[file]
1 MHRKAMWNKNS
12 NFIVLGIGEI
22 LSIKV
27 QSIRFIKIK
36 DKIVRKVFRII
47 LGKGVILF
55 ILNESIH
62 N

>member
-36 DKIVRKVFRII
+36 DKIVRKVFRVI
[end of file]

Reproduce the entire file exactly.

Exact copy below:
1 MHRKAMWNKNS
12 NFIVLGIGEI
22 LSIKV
27 QSIRFIKIK
36 DKIVRKVFRII
47 LGKGVILF
55 ILNESIH
62 N

>member
-36 DKIVRKVFRII
+36 DKIVRKVFRVI